Copyright and Intellectual Property
"Section 108 of the U.S. Copyright code allows libraries and archives, under certain circumstances, to make reproductions of copyrighted materials without the permission of the copyright holder. ALA's Office for Information Technology Policy is happy to release the Section 108 Spinner. The spinner is a useful tool that can help determine whether a particular reproduction is covered by the 108 exemption.". In addition to this online tool, a hard-copy version is available
"The Committee on Intellectual Property (CIP) monitors and interprets copyright legislation for the benefit of CAA's various constituencies. In so doing, it seeks to offer educational programs and opportunities for discussion and debate in response to copyright legislation affecting educators, scholars, museum professionals, and artists.
"Education is essential for informed communication. The committee hopes that the resources presented in this section will answer your questions about intellectual property and inform your discussions and debates."
- US Copyright: Fundamentals & Documents
- Visual Art/Visual Artists
- Publishing in the Visual Arts
- Libraries, Archives, and Museums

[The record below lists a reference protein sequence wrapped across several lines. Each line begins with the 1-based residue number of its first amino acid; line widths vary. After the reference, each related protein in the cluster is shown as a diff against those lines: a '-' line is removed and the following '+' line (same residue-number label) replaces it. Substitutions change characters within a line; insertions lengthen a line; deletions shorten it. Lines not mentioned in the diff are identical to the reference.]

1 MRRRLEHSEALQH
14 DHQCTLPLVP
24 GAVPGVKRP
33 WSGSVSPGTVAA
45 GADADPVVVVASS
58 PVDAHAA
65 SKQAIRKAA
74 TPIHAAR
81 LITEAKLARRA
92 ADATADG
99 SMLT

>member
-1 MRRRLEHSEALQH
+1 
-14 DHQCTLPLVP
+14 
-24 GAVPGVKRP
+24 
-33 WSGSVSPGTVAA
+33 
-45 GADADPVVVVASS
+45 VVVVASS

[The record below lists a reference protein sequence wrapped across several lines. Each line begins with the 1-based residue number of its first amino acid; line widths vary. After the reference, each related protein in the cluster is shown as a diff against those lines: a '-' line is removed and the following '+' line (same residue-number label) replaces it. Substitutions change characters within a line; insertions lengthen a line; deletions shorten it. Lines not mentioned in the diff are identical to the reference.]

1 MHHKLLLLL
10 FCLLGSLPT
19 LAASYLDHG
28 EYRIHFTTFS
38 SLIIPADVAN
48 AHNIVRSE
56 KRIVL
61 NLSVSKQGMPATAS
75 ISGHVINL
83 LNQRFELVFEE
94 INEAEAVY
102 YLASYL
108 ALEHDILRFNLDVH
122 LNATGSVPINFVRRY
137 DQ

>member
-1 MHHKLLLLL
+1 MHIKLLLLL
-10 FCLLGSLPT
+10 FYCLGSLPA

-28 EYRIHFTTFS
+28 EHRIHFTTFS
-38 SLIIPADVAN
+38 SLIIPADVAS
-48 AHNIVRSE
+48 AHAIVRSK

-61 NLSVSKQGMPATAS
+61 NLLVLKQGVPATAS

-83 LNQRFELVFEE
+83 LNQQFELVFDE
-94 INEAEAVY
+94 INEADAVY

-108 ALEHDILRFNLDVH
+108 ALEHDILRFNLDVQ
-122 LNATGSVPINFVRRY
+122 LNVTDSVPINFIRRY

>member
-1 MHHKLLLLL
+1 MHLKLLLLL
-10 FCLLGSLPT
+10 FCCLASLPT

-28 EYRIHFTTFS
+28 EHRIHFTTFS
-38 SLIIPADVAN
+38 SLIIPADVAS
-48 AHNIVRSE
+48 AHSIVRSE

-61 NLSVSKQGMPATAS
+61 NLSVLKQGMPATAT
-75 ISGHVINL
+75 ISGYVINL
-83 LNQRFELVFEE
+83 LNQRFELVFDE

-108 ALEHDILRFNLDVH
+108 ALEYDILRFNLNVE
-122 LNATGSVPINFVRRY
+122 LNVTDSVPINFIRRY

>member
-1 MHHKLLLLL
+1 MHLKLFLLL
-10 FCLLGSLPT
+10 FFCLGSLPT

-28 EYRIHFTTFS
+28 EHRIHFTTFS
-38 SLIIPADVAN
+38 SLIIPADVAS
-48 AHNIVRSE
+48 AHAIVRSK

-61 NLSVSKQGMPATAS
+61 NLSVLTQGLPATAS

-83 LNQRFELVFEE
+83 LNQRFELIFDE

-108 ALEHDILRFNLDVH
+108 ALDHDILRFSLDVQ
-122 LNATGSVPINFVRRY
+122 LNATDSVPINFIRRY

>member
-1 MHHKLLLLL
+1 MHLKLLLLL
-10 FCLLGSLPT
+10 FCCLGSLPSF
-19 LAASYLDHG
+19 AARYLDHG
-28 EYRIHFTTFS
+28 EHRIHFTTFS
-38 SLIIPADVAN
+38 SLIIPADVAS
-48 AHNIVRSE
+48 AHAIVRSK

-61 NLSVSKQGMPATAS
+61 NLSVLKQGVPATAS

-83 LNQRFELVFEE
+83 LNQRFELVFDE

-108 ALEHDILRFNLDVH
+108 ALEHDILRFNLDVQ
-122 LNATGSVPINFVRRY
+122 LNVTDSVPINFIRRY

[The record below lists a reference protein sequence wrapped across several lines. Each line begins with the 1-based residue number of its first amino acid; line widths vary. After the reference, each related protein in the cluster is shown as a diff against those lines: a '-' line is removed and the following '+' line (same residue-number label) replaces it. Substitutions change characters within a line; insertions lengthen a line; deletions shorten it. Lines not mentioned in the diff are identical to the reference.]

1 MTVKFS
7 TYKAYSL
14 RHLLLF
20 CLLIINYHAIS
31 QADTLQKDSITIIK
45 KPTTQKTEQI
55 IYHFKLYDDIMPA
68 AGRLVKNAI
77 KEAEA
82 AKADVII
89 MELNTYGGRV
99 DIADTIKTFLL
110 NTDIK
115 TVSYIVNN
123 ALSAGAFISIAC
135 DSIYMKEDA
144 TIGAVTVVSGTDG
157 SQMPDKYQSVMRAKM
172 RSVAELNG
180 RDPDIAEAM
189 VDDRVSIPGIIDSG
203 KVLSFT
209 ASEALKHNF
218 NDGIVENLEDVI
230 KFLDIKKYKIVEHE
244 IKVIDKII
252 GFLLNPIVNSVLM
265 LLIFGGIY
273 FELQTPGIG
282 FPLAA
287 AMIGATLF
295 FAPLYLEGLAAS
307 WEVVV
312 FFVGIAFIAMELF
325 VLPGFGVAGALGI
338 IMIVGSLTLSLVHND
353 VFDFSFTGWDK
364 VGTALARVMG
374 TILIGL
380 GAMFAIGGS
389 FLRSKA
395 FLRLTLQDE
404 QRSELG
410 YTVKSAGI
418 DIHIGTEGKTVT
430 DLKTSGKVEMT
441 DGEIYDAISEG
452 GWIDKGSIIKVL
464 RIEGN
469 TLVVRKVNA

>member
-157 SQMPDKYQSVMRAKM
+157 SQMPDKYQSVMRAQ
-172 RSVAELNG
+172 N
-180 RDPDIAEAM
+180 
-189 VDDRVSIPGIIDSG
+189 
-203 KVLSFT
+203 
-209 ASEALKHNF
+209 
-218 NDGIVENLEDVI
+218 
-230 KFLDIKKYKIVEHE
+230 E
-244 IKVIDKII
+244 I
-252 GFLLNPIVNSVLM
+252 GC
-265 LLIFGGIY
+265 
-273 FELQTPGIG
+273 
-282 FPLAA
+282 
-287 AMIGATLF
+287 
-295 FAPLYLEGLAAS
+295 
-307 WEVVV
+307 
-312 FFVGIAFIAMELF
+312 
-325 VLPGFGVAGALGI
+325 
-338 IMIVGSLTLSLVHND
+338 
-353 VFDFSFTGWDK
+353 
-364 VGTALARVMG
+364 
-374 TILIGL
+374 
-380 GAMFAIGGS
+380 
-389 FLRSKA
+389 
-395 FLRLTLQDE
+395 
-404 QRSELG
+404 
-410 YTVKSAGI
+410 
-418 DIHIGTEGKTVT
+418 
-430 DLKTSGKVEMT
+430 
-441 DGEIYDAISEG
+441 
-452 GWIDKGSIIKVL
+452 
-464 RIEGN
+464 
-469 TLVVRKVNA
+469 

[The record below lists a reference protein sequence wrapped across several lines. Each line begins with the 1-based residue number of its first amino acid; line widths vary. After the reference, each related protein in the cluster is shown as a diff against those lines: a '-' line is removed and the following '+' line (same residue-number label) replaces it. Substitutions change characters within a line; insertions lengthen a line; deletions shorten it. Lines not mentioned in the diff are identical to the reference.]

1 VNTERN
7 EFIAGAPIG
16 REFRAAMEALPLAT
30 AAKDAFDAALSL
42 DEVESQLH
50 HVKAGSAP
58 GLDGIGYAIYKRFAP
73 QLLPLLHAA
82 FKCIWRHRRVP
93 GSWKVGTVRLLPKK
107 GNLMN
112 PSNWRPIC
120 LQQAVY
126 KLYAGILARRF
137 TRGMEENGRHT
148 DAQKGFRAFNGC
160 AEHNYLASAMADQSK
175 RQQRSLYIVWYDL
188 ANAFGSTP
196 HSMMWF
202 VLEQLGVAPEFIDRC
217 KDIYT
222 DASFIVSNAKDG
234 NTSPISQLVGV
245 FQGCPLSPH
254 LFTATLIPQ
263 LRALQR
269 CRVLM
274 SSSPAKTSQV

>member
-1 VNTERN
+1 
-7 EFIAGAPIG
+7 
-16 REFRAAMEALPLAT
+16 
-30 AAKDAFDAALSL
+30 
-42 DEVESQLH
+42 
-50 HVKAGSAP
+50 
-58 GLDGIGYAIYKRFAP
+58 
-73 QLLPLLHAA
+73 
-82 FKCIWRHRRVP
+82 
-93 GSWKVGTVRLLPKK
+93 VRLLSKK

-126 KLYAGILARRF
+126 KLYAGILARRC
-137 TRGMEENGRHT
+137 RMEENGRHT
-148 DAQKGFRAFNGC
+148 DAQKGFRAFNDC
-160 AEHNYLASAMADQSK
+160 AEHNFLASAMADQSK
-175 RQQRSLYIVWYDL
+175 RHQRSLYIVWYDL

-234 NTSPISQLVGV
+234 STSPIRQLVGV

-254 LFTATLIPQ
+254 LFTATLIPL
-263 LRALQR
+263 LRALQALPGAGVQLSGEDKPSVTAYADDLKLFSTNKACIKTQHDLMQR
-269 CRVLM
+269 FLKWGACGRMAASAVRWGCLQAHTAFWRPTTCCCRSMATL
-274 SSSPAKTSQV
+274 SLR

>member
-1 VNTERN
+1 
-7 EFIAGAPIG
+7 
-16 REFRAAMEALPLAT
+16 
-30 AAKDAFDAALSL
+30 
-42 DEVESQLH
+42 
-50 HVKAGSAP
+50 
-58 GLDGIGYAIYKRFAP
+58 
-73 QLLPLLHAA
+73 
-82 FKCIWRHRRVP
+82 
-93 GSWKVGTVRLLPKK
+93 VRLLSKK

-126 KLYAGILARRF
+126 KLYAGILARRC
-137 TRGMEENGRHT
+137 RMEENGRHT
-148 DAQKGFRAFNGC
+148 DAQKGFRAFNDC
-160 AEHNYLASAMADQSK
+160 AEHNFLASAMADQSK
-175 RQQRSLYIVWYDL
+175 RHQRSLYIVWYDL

- Image Sources and Rights Clearance Agencies
- Fir Use Guidelines, Practices, and Policies
- Copyright Outside the United States
Copyright and Preservation: A Serious Problem in Need of a Thoughtful Solution
Copyright Law, Libraries, and Universities: Overview, Recent Developments, and Future Issues
This Report represents the Working Group's examination and analysis to date. While it addresses each of the major areas of intellectual property law, it focuses primarily on copyright law and its application and effectiveness in the context of the NII.
See also her:homepage for citations to articles in print.
See also CIPO, below
Circular 1 - Copyright Basics
Circular 22 - How to Investigate the Copyright Status of a Work
A Slovenian translation of this document is available at
Translated by Victor Zdrawlica
(Accessed Thu Dec 8 15:42:31 PST 2011) (Retreival failed Wed Jul 25 15:20:30 PDT 2012)
Ukrainian translation translation of this document is available
Translated by Mario Pozner
(Accessed Wed Jul 25 15:02:43 PDT 2012)
"The Authors Guild, the Association of American Publishers (AAP), and Google today announced a groundbreaking settlement agreement on behalf of a broad class of authors and publishers worldwide that would expand online access to millions of in-copyright books and other written materials in the U.S. from the collections of a number of major U.S. libraries participating in Google Book Search. The agreement, reached after two years of negotiations, would resolve a class-action lawsuit brought by book authors and the Authors Guild, as well as a separate lawsuit filed by five large publishers as representatives of the AAP's membership. The class action is subject to approval by the U.S. District Court for the Southern District of New York.